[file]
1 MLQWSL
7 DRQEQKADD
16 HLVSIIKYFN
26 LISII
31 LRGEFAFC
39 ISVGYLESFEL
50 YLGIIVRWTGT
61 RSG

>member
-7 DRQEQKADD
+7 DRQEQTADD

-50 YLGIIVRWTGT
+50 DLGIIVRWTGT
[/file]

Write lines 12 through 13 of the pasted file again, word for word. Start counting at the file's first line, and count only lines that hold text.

-50 YLGIIVRWTGT
+50 DLGIIVRWTGT